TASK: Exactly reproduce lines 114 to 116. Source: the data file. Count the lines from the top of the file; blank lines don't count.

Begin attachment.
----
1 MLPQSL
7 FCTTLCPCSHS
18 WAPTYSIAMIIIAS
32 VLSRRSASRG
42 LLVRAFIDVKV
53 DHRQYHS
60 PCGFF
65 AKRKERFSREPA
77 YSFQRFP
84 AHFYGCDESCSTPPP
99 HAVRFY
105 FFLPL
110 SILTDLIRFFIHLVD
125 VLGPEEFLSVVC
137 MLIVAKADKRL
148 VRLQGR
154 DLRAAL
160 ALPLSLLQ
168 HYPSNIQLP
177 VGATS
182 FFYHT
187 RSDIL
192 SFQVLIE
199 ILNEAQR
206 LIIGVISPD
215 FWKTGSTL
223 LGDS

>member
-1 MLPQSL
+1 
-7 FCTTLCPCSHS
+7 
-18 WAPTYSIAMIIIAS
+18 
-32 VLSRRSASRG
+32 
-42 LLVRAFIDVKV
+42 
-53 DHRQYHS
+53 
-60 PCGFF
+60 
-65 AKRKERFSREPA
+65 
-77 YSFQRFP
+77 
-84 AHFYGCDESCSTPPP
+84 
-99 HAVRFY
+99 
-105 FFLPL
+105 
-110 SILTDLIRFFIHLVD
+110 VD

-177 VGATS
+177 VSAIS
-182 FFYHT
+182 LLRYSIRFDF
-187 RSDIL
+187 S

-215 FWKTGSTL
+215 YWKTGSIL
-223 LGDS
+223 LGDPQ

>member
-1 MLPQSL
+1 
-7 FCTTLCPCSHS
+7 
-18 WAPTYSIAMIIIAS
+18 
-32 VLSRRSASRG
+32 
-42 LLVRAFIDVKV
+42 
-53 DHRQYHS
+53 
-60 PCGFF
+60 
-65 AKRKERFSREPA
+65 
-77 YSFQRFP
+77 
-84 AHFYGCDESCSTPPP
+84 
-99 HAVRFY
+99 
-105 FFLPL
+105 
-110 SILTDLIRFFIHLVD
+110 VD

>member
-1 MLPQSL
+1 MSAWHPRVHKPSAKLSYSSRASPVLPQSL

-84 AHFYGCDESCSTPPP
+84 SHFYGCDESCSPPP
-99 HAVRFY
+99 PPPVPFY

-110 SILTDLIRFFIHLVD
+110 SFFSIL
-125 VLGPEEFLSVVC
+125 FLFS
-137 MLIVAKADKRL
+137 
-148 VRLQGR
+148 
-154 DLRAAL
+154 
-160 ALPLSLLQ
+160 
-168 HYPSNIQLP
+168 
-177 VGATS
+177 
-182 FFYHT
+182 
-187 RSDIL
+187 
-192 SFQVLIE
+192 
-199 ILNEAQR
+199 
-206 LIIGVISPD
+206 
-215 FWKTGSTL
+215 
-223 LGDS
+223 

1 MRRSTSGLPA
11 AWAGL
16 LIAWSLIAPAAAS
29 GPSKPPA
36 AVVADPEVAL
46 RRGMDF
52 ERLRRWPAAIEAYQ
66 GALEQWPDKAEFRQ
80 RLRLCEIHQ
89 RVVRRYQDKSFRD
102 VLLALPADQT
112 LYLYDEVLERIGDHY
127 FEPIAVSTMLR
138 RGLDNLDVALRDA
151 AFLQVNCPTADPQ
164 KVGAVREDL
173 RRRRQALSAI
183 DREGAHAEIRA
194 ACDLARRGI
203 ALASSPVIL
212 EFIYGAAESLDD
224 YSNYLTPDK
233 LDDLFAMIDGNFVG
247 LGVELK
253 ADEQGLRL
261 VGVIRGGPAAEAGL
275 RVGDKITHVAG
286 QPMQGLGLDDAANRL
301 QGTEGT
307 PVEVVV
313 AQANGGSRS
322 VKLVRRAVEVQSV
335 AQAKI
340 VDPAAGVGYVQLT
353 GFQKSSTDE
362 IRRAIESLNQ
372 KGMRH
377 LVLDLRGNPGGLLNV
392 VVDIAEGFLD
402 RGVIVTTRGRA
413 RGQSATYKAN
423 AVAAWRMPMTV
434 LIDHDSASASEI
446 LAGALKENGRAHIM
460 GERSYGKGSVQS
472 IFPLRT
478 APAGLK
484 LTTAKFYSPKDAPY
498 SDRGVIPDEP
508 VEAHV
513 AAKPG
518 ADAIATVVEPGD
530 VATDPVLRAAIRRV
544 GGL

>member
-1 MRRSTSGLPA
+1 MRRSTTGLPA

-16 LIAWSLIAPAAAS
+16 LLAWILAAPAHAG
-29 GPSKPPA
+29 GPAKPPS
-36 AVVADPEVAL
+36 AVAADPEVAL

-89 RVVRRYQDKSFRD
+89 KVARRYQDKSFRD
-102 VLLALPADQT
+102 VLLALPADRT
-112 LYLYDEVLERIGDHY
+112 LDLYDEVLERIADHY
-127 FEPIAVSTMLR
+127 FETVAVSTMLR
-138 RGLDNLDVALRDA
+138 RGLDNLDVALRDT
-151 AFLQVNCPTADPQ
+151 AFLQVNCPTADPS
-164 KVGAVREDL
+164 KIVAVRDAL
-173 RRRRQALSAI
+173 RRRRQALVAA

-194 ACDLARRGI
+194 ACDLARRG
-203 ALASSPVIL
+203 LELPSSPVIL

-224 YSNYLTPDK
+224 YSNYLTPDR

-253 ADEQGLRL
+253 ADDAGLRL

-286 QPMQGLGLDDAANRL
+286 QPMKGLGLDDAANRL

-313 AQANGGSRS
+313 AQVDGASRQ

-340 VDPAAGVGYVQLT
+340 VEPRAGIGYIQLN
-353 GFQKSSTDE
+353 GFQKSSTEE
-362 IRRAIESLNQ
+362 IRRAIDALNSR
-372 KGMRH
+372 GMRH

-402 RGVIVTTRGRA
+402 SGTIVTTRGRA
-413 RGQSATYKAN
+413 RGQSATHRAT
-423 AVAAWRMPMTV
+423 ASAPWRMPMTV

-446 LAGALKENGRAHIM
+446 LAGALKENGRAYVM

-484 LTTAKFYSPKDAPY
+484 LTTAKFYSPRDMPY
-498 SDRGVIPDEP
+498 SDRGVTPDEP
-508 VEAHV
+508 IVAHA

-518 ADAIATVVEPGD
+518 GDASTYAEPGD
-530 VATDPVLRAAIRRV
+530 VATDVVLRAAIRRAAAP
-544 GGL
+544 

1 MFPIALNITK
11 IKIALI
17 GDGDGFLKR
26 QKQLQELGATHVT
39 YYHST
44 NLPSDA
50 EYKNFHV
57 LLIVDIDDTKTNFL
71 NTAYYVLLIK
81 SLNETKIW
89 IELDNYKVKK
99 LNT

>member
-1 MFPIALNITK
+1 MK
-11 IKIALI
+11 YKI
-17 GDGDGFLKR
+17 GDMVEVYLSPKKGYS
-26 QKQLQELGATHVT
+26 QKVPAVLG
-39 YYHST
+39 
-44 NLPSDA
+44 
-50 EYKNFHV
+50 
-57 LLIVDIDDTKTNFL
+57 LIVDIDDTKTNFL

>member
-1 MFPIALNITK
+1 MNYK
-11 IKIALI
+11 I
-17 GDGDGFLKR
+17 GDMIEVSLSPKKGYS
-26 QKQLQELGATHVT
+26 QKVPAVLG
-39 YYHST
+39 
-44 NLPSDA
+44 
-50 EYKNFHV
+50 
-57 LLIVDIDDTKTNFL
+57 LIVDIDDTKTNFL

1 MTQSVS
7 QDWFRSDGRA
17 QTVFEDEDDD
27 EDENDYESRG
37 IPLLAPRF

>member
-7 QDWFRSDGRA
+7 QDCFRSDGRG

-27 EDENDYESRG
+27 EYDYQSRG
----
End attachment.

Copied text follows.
+177 
-182 FFYHT
+182 